The flowers are borne in long panicles 10–25 cm (about 4–10 in) long with about 30–80 individual blooms at nodes on the stems (see image). Each flower is about 1–1.5 cm (about 0.4–0.6 in) long, purple, highly fragrant. The flowers are copious nectar producers and are visited by many species of insects, including bees, butterflies and moths. Flowering occurs in late summer and is soon followed by production of brown, hairy, flattened, seed pods, each of which contains three to ten hard seeds.
The non-woody parts of the plant are edible. The young leaves can be used for salad or cooked as a leaf vegetable; the flowers battered and fried (like squash flowers); and the starchy tuberous roots can be prepared as any root vegetable.
Once established, kudzu plants grow rapidly, extending as much as 20 m (60 ft) per season at a rate of about 30 cm (12 in) per day. This vigorous vine may extend 10–30 m (30–100 ft) in length, with basal stems 1–10 cm (1–4 in) diameter. Kudzu roots are fleshy, with massive tap roots 10–20 cm (4–8 in) or more in diameter, 1–2 m (3–6 ft) or more in length, and weighing as much as 180 kg. As many as thirty stems may grow from a single root crown.
Kudzu grows well under a wide range of conditions and in most soil types. Preferred habitats are forest edges, abandoned fields, roadsides, and disturbed areas, where sunlight is abundant. Kudzu grows best where winters do not drop below –15 °C (5 °F), average summer temperatures are regularly above 27 °C (80 °F), and annual rainfall is 1000 mm (40 in) or more. In areas where winters drop below –15 °C, it will be killed to ground level, but the roots may send up new growth in the spring.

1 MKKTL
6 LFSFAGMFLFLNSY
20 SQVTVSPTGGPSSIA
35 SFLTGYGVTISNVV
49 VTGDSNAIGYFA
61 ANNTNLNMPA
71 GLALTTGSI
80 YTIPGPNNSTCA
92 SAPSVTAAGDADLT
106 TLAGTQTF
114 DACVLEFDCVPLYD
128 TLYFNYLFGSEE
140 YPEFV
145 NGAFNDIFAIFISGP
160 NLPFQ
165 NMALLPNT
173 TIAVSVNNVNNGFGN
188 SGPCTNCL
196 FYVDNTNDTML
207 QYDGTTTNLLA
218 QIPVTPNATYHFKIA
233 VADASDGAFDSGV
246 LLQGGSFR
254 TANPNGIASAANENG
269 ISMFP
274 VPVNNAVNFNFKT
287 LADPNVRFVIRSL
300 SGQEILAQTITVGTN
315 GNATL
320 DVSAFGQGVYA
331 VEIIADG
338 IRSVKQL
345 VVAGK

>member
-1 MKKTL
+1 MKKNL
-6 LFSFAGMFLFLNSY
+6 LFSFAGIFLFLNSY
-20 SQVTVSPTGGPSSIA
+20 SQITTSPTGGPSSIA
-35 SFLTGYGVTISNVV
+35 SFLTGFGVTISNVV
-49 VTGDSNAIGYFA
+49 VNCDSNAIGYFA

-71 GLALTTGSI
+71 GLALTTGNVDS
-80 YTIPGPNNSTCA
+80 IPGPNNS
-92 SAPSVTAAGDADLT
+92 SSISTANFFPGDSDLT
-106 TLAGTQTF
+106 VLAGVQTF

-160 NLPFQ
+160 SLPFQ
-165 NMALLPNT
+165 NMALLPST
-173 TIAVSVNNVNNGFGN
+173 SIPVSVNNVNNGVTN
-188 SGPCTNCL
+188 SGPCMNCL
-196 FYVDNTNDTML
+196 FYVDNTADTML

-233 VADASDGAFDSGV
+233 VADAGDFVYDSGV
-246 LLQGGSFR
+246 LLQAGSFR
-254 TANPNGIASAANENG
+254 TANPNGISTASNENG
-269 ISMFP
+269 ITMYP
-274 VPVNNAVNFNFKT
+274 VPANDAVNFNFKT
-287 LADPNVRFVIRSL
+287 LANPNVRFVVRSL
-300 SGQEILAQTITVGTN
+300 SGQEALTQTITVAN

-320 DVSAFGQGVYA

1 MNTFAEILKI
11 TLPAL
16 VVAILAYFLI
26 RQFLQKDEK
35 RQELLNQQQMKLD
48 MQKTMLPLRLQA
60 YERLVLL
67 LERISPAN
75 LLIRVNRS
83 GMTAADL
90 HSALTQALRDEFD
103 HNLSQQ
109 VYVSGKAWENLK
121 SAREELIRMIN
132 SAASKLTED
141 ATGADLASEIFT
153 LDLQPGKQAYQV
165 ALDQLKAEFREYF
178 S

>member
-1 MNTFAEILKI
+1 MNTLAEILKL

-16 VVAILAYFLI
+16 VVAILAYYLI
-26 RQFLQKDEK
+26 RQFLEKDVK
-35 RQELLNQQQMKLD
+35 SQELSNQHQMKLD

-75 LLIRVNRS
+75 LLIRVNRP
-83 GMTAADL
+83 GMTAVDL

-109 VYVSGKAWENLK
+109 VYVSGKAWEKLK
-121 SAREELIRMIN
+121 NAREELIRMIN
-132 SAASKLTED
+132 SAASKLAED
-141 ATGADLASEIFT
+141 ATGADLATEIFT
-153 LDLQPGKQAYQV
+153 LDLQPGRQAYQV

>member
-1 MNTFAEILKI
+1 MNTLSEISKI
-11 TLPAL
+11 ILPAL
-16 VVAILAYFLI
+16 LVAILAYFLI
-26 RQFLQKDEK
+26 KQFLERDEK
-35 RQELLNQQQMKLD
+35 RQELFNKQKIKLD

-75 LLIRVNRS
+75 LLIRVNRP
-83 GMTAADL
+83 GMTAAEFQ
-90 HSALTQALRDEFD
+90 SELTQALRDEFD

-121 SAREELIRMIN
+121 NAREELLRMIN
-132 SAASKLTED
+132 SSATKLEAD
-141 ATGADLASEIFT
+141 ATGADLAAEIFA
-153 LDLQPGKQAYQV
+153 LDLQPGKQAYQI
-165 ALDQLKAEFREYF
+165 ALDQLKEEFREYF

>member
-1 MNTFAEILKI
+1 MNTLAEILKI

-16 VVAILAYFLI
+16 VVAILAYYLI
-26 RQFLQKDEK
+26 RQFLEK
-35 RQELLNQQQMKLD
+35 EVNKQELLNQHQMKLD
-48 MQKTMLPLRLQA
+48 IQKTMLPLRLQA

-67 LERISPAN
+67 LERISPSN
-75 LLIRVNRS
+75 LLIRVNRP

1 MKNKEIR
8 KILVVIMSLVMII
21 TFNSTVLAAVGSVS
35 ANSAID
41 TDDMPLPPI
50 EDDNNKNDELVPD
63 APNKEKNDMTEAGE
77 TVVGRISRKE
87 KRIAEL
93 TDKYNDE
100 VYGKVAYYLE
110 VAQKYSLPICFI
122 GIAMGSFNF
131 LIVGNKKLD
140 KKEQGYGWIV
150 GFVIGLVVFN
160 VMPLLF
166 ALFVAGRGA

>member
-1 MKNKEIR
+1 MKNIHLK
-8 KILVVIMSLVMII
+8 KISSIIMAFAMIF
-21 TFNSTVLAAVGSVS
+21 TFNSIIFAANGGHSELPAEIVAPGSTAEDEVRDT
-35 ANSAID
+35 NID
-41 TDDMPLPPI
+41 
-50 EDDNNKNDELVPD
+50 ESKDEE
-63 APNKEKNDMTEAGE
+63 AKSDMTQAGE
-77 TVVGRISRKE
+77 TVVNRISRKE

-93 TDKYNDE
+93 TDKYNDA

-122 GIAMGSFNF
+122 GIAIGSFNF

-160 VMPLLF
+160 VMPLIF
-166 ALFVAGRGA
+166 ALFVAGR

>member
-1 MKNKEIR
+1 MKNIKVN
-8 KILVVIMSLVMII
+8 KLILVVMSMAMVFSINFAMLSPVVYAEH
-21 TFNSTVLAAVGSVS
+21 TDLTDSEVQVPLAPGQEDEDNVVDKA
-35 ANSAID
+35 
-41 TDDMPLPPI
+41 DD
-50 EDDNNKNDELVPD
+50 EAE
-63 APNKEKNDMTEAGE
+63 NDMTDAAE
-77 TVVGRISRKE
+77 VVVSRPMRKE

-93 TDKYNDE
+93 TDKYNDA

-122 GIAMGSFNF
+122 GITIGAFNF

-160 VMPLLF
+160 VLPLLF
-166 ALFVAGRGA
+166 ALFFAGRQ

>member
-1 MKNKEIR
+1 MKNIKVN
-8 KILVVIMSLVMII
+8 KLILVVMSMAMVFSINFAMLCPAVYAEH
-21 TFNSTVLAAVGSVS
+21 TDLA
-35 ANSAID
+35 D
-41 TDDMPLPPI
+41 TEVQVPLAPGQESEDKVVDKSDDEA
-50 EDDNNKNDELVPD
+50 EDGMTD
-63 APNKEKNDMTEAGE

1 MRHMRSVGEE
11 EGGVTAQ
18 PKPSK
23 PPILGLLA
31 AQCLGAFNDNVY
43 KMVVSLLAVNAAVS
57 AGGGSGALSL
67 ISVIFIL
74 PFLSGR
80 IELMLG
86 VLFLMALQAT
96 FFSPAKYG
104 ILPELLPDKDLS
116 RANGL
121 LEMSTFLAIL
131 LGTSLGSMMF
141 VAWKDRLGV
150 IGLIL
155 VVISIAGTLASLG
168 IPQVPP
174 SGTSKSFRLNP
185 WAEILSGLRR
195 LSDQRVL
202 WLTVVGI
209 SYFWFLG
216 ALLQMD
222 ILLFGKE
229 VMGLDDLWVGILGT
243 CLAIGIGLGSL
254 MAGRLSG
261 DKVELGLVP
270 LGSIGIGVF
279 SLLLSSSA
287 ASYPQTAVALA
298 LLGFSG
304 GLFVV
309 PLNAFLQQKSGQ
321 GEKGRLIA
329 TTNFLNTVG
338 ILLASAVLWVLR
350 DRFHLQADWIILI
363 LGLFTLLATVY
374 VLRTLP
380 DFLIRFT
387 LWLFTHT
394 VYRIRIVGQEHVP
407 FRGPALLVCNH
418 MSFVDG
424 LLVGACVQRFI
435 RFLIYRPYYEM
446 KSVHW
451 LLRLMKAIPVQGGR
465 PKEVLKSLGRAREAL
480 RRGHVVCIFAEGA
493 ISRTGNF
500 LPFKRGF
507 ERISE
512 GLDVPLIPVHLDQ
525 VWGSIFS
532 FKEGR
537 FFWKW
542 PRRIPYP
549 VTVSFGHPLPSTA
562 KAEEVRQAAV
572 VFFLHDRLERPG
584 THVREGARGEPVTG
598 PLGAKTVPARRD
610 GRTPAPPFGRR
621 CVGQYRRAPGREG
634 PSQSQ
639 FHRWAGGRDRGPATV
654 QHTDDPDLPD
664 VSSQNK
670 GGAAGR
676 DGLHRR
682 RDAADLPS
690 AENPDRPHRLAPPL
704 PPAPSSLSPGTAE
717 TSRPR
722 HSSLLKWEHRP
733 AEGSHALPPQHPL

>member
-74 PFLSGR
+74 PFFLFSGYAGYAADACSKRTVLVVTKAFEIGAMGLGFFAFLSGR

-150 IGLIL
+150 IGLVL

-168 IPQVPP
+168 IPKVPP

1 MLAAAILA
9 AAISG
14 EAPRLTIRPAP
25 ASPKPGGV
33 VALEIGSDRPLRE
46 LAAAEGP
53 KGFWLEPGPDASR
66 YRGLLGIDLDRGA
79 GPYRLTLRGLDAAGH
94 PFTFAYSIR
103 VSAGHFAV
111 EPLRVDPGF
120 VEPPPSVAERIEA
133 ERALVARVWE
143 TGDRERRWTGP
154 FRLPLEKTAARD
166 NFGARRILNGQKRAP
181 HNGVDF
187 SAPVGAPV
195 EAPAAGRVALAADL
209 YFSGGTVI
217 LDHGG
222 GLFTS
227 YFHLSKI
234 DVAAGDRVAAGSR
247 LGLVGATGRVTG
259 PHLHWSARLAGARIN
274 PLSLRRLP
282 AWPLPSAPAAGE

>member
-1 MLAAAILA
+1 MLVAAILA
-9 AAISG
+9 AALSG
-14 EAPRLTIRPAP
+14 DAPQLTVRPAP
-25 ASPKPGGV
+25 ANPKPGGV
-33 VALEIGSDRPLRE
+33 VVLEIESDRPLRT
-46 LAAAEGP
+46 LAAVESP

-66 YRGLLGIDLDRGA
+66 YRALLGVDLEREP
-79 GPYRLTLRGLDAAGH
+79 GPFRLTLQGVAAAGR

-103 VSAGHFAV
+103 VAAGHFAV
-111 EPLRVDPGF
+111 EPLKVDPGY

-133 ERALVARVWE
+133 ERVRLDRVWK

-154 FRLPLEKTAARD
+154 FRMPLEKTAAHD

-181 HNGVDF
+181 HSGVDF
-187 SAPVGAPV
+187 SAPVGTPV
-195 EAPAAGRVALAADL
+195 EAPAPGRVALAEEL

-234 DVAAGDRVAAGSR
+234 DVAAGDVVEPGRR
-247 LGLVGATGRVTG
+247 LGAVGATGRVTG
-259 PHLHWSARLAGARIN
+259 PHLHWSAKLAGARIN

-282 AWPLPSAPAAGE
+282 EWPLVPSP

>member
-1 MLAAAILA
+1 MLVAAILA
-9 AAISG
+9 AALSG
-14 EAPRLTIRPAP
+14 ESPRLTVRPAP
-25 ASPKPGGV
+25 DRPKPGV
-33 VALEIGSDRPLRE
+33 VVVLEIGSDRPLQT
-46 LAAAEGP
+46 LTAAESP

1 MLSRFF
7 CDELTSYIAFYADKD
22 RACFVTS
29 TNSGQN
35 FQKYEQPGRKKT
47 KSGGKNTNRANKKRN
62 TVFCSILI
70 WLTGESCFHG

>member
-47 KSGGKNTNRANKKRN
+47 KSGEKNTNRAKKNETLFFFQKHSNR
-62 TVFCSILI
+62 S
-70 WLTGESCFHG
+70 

Kudzu is sometimes referred to as "the plant that ate the South", a reference to how kudzu's explosive growth has been most prolific in the southeastern United States due to nearly ideal growing conditions. Significant sums of money and effort are
The starchy roots are ground into a fine powder and used for varieties of Wagashi and herbal medicines. When added to water and heated, kudzu powder becomes clear and adds stickiness to the food. The name Kudzu appeared first in Kojiki and Nihonshoki as a type of vine or Kazura (葛 or 蔓) used commonly by the people who lived in Kudzu (国栖), area around present-day Yoshino, Nara prefecture. It is unclear whether the name was taken from the people or the name of the plant was applied to the people. Kudzu has been in use for over 1300 years and it is speculated that it goes back even further. In the Nara and Heian era, records had been found that they were collected and sent as a part of tax. Even today, "Yoshino Kudzu" has the best image of kudzu powder yet. Kagoshima prefecture is the largest producer of kudzu products.
Studies have shown (, ) that kudzu can reduce both hangovers and alcohol cravings. The mechanism for this is not yet established, but it may have to do with both alcohol metabolism and the reward circuits in the brain. Kudzu also contains a number of useful isoflavones, including daidzein (an anti-inflammatory and antimicrobial agent), daidzin (a cancer preventive) and genistein (an antileukemic agent). Kudzu is a unique source of the isoflavone, puerarin. Kudzu root compounds can affect neurotransmitters (including serotonin, GABA, and glutamate) and it has shown value in treating migraine and cluster headache . In traditional Chinese medicine, kudzu was used for tinnitus, vertigo, and Wei syndrome (superficial heat close to the surface).
Other useful herb information: Avena Sativa | Yarrow | Glucomannan | Maca | Valerian | Tansy | Pau darco
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